The Selfishness of Homeschooling

The Selfishness of Homeschooling September 28, 2012

I spent several days last week with my husband’s high school teacher cousin and her husband who works for the teachers’ union in California.  To say they are Liberal would be to undersell their political stances in the same way that calling me a Conservative wouldn’t begin to cover it.  As they are nice people, it was an enjoyable weekend of back-and-forth political banter.  They support the President.  We don’t.  We both knew that going in which made any mention of politics more play than work.  Neither one was going to be persuaded which made it about the intellectual exercise. 

No one offered any new arguments to me until we began to discuss education.  They seemed very interested in our decision to homeschool, the book I’m writing about it, and the children we’re raising.  They both conceded that we appear to be succeeding in raising and educating children who are both well-informed and socially normal.  It was then that she shook her head slightly and stated, “I think you’re doing a great job at it and you obviously have a love and a passion for teaching, which is what makes it even more selfish.  Not only are you keeping money out of the schools by not putting your children in them, depriving other children of the resources which could be purchased with that money, but you’re depriving those children of the opportunity to have you as a teacher.”

Selfish.

It’s not a new argument, to be sure.  I’ve been told many times that public schools are funded on a per-capita basis which means that our homeschooling keeps funds out of the public schools.  Our local school district would receive around $11,000 for each of my children per year, so by teaching them at home, I’m keeping $77,000 out of the local budget.  That money could be spent on computers, library books, or teacher salaries…or so the story goes.  In reality, I’ve never seen a government bureaucracy spend money that efficiently and I suspect that that $77,000 would not make much of a difference at all.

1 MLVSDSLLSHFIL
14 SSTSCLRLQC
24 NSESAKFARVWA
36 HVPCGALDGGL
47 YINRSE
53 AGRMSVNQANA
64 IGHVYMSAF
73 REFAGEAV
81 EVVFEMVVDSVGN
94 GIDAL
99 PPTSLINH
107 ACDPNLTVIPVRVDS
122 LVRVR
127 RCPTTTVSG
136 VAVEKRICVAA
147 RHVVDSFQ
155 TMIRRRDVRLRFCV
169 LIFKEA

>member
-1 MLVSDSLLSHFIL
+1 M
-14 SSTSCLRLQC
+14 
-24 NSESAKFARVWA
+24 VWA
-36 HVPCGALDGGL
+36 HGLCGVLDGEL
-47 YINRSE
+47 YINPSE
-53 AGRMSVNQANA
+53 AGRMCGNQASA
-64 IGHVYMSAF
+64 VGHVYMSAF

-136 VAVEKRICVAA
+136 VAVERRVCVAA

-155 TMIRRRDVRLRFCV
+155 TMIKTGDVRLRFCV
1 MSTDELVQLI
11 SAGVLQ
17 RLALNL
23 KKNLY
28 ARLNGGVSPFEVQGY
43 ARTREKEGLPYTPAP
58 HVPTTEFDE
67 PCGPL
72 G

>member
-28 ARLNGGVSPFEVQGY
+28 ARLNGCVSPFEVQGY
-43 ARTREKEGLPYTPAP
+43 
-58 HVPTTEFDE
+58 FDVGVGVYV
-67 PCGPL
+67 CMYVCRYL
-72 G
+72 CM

What is new to me is the idea that my teaching of my own children deprives other children of my brilliance. The social obligation which she assumed I should feel is based in her deep belief in the notion of Collectivism, the idea that what we are and what we can do somehow belongs as much to each other as it does to ourselves.  It’s a sort of communism of man. It is also an ideal which is central to Liberal ideology.  It requires a moral and cultural conformity which are the antithesis of the American experiment.

In choosing to educate my children at home, I’m not making a selfish statement but an Individualist one.  It is a decision which springs from my belief that the people in my household are my primary responsibility.  It comes from the idea that God has entrusted these children to me to raise, and that while I must be concerned with the well-being of my fellow men it should not come at the expense of these children.

I have heard it argued that the Christian position should be a Collectivist one.  It is the justification many Catholics make for voting for the Democrat Party.  There is a beauty in the ideal of the Brotherhood of Man, and just enough truth in it to make it almost right.  If only it didn’t require the subjugation of the family or the ownership of the individual by the group, but it does.  Their ideal would necessitate that I should turn away from the raising of my own children in favor of the need to educate the children of everyone else.  My ability to teach would be owned… and not by me.

So is it a selfish decision that I made to homeschool?  There may have been an element of that in my wanting to keep my babies at home and with me for as long as I possibly can.  On the other hand, while it may not be true for all children, this is the best choice for educating ours.  They are thriving and doing quite well as they learn at our kitchen table, much better than they would do elsewhere.  Our brief foray into traditional schooling showed us that quite clearly.  So for these children, the selfish thing would be to send them elsewhere, because giving my life over to teaching them is the task which God has given me to do.

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